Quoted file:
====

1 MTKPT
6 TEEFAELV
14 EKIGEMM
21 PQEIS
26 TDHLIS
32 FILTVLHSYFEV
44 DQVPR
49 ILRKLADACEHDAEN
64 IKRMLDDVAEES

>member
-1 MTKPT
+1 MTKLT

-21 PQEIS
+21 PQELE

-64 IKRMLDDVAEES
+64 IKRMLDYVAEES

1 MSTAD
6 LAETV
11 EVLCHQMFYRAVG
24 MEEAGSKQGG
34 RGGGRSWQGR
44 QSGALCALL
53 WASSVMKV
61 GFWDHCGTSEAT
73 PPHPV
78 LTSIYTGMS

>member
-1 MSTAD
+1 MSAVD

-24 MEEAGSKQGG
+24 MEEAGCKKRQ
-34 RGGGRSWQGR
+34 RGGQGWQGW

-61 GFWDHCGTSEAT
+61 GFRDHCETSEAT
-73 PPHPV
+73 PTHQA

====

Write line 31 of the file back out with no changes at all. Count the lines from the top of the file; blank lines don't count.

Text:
+24 MEEAGCKKRQ